County makes switch to new emergency radio system

By Tom Rivers, Editor Posted 28 May 2014 at 12:00 am

Photos by Tom Rivers – At 10:43 a.m. today, Kevin Doherty switched off the analog equipent and made a digital system the sole system after weeks of testing the new emergency communications system. Doherty is one of the county’s consultants for the project. The analog equipment is in front of Doherty and to his left. The digital equipment is much more compact and represents two racks to his right.

Keith Whitt, a consultant on the new emergency communications system, works in the Civil Defense Center this morning after the new digital system was activated.

ALBION – Firefighters, police officers, highway workers and other first responders in Orleans County now have a new emergency communications system.

The county officially made the switch from an analog system to a digital one at 10:43 a.m. today. The “cut over” was scheduled for 10 a.m., but a fire call in Holley delayed the change. The county wanted to wait until after that call before changing over to the new system.

The county has been working with contractors to test the new system in recent weeks. Users can expect better coverage, especially on the eastern and western edges of the county and along Lake Ontario where there were weak signals and often dead spots.

“I think everybody will be presently surprised,” said Paul Wagner, the county’s emergency management director. “The coverage is spectacular in my opinion.”

The county built the analog system in 1991-92. It included one tower on West County House Road by the Civil Defense Center and Fire Training Center.

As part of the new $7.1 million upgrade, the county added three towers: one by the Clarendon Highway Department near Route 31A, one in Albion by the Civil Defense Center and one in Shelby next to the Medina water tank on Route 31A.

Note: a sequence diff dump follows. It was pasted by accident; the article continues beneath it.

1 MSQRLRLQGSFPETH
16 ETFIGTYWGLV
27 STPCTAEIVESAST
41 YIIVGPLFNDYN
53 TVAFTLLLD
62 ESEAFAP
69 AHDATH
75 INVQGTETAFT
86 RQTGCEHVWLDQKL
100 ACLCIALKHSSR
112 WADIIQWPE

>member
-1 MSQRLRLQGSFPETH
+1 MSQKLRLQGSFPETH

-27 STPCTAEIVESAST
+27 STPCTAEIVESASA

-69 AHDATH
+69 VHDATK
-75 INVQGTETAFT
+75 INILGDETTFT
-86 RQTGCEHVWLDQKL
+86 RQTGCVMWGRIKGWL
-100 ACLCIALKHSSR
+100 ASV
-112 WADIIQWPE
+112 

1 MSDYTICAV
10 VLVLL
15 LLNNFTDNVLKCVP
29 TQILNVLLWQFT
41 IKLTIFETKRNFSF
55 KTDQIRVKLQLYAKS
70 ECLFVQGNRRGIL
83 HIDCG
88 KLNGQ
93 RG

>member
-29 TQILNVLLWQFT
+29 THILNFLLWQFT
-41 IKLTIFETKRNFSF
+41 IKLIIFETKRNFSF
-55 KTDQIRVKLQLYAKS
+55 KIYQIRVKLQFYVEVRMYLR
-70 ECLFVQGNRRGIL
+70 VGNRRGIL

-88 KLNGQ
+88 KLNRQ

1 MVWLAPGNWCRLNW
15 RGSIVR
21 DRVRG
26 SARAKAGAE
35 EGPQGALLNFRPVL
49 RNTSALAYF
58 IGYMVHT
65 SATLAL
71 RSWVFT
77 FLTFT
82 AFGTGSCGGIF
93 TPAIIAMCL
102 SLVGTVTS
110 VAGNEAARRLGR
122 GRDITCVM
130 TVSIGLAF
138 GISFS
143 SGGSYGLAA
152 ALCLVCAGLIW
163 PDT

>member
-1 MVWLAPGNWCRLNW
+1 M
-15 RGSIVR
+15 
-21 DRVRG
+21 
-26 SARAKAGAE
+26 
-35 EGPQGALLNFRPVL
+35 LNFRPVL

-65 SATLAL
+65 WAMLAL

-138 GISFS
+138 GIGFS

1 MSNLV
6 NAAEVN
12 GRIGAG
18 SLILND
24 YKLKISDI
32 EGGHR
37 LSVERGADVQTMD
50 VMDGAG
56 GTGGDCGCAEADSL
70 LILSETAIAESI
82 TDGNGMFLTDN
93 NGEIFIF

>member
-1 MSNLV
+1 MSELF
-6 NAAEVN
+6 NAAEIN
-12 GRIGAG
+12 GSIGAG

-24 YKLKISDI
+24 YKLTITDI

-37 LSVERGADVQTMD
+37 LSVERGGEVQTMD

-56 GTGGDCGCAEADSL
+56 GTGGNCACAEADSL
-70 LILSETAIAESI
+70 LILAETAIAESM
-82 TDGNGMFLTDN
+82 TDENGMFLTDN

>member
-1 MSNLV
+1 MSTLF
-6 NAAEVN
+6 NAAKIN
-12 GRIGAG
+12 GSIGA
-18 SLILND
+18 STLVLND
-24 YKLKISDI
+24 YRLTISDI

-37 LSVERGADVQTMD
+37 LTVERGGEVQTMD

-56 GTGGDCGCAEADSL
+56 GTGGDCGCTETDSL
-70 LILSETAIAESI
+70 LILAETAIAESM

Those towers help ensure nearly blanket coverage in the county, including on the edges. The towers also will expand coverage of the county’s signal into eastern Niagara, southern Genesee and western Monroe counties, where Orleans firefighters often respond for mutual aid calls.

The Harris Corporation is guaranteeing 95 percent coverage in Orleans, but Wagner said tests with radios show the system has about 99 percent coverage.

Paul Wagner, the county’s emergency management director, points to a rack that transmits signals from the radio towers to the consoles and the radios.

Paul Wagner listens to a portable radio while Dennis Rose, left, talks with Keith Whitt. Rose is the project manager for the harris Corporation and Whitt is a consultant on the project.

The upgrade includes emergency communications equipment at the dispatch center at the Public Safety Building in Albion and the backup location at the Civil Defense Center.

The upgrade also includes 1,100 radios for police, firefighters, Probation officers and other emergency responders. There are also 550 mobile systems that are mounted in police cars, highway vehicles, fire trucks and other vehicles.

The analog system that was at least 22 years old was designed for mobile units and not handheld portable radios. Users found the portable radios were often unreliable, especially when they were brought inside a house.

The new radios on the digital system were tested by firefighters over the weekend, and Wagner said they reported they worked fine inside houses, including many basements.

The county has been working on the upgrade since 2004. It was a challenging project that required permission from the U.S. Federal Communications Commission and its counterpart in Canada.

The county needed to make the upgrade because manufacturers of analog system radios, tower equipment and other infrastructure have notified users that parts will soon no longer be available. The phase out of analog has prompted many municipalities around the country to push for new systems, said Keith Whitt, vice president of consulting services with Trott Communications Group in Irving, Texas.

He has been working as a consultant for the county for about four years, first with its rebanding, or its switch to a new approved signal and system. He has been a technical consultant the past year, inspecting the new equipment and making sure the system serves the county.

“There are still quite a few analogs but there has been a big shift to digital,” Whitt said. “The analogs are all at an end-of-life mode. The part supplies are running out.”

County officials are planning a celebration this afternoon in the Legislature Chambers at 3:45 to mark the transition to the new system.